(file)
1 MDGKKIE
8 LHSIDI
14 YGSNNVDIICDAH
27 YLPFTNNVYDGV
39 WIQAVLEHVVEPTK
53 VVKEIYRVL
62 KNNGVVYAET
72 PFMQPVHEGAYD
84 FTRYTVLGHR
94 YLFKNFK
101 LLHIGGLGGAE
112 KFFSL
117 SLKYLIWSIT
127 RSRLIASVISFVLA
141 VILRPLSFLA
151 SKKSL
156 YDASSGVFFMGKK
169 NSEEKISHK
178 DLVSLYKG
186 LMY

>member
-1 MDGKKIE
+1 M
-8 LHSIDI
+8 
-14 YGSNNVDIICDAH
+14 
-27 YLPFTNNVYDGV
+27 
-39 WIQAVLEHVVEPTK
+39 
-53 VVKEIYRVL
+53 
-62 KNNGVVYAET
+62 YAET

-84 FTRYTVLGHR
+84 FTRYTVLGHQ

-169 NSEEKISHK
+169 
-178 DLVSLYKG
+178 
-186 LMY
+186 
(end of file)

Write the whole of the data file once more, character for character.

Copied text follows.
1 MDGKKIE
8 LHSIDI
14 YGSNNVDIICDAH
27 YLPFTNNVYDGV
39 WIQAVLEHVVEPTK
53 VVKEIYRVL
62 KNNGVVYAET
72 PFMQPVHEGAYD
84 FTRYTVLGHR
94 YLFKNFK
101 LLHIGGLGGAE
112 KFFSL
117 SLKYLIWSIT
127 RSRLIASVISFVLA
141 VILRPLSFLA
151 SKKSL
156 YDASSGVFFMGKK
169 NSEEKISHK
178 DLVSLYKG
186 LMY

>member
-1 MDGKKIE
+1 M
-8 LHSIDI
+8 
-14 YGSNNVDIICDAH
+14 
-27 YLPFTNNVYDGV
+27 
-39 WIQAVLEHVVEPTK
+39 
-53 VVKEIYRVL
+53 
-62 KNNGVVYAET
+62 YAET

-84 FTRYTVLGHR
+84 FTRYTVLGHQ

-169 NSEEKISHK
+169 
-178 DLVSLYKG
+178 
-186 LMY
+186 